Trump and Netanyahu's peace plan word-play

Israeli Prime Minister Benjamin Netanyahu is planning to annex settlements in the West Bank.

He’s counting on support from U.S. President Donald Trump, whose Middle East peace plan was unveiled in January.

But the way plans are discussed by the White House versus Netanyahu’s administration aren’t quite the same.

There's some nuanced differences in the fine print that tells us a bit about how this may unfold.

It's a bit of wordplay. Observe:

[Israeli Prime Minister Netanyahu saying:] "Your peace plan offers the Palestinians a pathway to a future state."

[U.S. President Trump saying:] "... a truly independent and wonderful state."

Both men say they want to see a Palestinian state.

But Netanyahu adds some caveats. He says he wants "conditional, limited sovereignty."

It may be because the idea of a Palestinian state is taboo - loathed - by some of Netanyahu's political allies.

Here's another:

[U.S. President Trump saying:] "... a Palestinian capital in eastern Jerusalem..."

"East Jerusalem" or "eastern Jerusalem?"

East Jerusalem is what Palestinian leaders have wanted for a long time as the capital of their state. It's where religious sites for Muslims, Jews, and Christians sit.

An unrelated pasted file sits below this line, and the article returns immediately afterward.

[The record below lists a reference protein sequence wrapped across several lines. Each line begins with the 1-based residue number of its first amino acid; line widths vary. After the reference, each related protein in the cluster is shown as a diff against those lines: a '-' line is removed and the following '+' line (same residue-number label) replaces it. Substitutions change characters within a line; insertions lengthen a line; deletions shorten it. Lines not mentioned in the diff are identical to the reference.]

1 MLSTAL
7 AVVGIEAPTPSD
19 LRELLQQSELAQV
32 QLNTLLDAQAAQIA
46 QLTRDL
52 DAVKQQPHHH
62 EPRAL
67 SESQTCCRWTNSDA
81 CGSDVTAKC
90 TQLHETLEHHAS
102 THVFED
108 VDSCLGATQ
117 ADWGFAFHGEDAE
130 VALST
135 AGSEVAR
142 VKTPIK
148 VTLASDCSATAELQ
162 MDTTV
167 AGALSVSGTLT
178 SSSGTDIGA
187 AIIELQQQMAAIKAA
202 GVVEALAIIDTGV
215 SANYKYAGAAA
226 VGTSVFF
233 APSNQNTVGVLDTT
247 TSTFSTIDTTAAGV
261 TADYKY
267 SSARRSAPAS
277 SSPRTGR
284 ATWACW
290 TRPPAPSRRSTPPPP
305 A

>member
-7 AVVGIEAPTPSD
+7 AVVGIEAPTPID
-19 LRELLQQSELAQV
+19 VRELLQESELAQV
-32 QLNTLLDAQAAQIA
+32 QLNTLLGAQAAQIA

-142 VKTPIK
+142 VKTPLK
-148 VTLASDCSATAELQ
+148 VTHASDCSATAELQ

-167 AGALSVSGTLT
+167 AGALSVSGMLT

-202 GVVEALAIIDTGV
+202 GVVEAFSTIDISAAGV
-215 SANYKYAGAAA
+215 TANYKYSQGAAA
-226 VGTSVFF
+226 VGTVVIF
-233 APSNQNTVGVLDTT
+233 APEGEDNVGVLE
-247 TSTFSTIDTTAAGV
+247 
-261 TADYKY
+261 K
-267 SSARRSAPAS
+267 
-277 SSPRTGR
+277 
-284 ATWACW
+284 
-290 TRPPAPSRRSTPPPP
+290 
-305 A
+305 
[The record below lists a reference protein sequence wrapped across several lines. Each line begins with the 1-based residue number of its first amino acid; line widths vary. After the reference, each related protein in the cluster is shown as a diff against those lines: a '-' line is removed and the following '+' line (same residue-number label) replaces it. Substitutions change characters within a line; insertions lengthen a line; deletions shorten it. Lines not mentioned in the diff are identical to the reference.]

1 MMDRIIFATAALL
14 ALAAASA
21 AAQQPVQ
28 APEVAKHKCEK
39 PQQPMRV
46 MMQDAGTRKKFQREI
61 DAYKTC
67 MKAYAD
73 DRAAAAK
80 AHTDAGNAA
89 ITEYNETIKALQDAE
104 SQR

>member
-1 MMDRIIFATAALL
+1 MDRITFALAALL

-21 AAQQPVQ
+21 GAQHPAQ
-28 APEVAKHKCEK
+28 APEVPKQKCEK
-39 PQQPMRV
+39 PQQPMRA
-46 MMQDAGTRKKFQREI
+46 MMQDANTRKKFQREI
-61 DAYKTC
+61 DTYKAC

In a tweet that day, Trump said East Jerusalem is what he wants too. A White House official said the same.

But he didn't say "east" during the January press conference. He said "eastern."

That may sound like splitting hairs but according to Netanyahu, the Palestinian capital would be actually outside the city limits of Jerusalem altogether, just east of it, in a West Bank town called Abu Dis.

Remember that Israel considers Jerusalem its own capital -- all of it.

[Israeli Prime Minister Netanyahu saying:] "Too many plans tried to pressure Israel to withdraw from vital territory."

Finally, the issue immediately at play: what to do about those Jewish settlements in the West Bank.

Much of the international community condemns Netanyahu’s plans as "illegal annexation."

But Netanyahu's administration uses different terminology.

[Israel's Ambassador to the U.N. Danny Danon saying:] "Should Israel decide to extend its sovereignty…”

It says it will be extending sovereignty by "applying Israeli law" to those territories which are presently administered by the Israeli military.

Annexation, Israel says, would mean taking land from a sovereign country.